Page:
Mr. and Mrs. Vinegar
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This is an old story that I just vaguely remembered until I started researching Stephen Gammell. I ordered a handful of his books from the library, and this was one of them.
He did a black and white version:
The story is an old English tale, and it is quite stupid. Mr. Vinegar goes off trading one thing for another, but he always trades down. The enchanting concept, for me, was that they lived in a pickle jar.
So I went searching for the half-remembered image that pleased me so much.
There are three versions of the story here on LT.
A Welsh author, Euan Cooper-Willis, told it a while back, and copies can be quite dear, and a good cover image can't be found:
This may be the one I recall, but I thought the jar/bottle was bigger and clear.
Flora Annie Steel is another collector of these tales, and I may have this in a collection I own. But the single tale was also published by itself. This is the picture on the cover, and it is by Arthur Rackham:
Yes, their home is called 'Piccalilli Cottage.'
It appears that children's magazines have used the tale over the years, and that might be what I'm remembering. I'll post more images again later.
I love the detail and the color in Rackham's illustration. I do have English Fairy Tales, and it has this and one more illustration. There are possibly more he painted for this story, but all I'm finding is one inconsequential B&W.
I delight in Stephen Gammell's Appalachian depictions in some other books, but his drawings here don't really satisfy. Appears no one else treasures them either, as I can't find any interiors of his book. His pickle jar, though is a nice old-fashioned one shaped like a crock and with a fitted lid.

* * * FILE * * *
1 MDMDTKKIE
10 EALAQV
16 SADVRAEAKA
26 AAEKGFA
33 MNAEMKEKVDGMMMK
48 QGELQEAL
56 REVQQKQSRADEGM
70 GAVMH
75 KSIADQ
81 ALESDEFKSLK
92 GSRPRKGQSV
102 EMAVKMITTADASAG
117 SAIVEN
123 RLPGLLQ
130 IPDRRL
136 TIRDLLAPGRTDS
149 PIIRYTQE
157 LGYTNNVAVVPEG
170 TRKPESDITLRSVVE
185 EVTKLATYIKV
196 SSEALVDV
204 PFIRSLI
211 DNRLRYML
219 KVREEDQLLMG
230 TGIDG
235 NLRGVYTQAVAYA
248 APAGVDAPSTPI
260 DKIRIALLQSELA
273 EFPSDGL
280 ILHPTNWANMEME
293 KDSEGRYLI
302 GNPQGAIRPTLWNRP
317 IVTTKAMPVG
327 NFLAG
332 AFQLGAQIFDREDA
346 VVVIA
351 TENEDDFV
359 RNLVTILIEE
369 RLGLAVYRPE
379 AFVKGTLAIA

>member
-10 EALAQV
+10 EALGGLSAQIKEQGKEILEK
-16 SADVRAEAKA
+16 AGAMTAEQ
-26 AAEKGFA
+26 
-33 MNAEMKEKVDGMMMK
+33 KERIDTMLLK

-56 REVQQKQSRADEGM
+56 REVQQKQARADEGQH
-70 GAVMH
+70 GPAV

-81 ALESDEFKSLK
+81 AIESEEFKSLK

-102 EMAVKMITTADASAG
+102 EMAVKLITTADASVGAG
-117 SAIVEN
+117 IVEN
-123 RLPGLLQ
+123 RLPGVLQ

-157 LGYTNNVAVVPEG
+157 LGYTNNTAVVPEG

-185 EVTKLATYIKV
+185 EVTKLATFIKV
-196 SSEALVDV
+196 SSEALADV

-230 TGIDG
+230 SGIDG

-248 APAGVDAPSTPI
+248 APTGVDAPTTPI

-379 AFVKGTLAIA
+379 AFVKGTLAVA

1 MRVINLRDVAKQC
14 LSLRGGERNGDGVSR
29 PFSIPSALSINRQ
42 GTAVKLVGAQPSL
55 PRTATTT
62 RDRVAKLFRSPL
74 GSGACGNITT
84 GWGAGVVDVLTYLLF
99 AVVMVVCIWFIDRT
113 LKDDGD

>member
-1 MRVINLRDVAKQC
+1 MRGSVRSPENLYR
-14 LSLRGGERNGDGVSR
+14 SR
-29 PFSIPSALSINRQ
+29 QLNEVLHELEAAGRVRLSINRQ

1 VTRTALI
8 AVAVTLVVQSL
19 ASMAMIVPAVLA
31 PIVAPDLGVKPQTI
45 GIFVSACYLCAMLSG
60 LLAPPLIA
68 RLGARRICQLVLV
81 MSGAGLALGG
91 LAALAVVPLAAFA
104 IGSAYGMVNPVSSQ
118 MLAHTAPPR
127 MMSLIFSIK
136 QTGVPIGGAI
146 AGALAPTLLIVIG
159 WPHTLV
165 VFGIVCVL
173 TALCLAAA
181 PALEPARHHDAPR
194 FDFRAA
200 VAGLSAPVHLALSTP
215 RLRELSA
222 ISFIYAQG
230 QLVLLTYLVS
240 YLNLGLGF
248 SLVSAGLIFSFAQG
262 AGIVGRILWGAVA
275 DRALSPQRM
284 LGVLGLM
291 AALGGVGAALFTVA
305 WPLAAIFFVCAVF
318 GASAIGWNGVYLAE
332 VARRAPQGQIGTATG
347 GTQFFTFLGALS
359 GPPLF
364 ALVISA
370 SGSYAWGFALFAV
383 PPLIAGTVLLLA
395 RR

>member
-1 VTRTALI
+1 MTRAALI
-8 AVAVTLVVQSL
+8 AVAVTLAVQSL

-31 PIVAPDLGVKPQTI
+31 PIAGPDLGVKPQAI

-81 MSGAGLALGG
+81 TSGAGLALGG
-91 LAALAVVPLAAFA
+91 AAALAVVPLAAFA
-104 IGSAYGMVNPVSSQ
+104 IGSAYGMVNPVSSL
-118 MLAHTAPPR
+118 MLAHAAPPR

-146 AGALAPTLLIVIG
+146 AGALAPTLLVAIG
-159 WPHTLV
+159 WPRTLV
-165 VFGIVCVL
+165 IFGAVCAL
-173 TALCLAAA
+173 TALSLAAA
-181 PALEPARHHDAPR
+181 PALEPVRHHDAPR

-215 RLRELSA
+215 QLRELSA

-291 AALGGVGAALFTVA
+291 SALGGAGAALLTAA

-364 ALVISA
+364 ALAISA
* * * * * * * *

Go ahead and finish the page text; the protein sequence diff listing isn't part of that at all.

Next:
This is the closest I can find to describe it:
It's a nice size and has a door and steps up to it.
This looks interesting, but certainly not available at my library and possibly not at abebooks either:
The author/illustrator is not found on LT either.
Ah! Here is Rackham's depiction of the accidental breaking of the pickle jar, and the full text of the story:
As I mentioned, children's magazines have published the story.
Here is one by Storytime Magazine:
Just to be complete, I'll show one by Faith Walker (apparently not the correct person), though it's almost as silly as the story:
And I'm going to wrap up my survey with a lovely vintage illustration offered from an etsy store:
I don't think I have ever heard of Mr. and Mrs. Vinegar, but Victor Borge told a wonderful version of "Papa's always Right" by Hans Christian Anderson on a children's album that I listened to again and again when I was young. It is rather the antithesis of this story I guess, because in the end, all of Papa's terrible bargaining and such earns him a kiss from his wife, rather than a beating.
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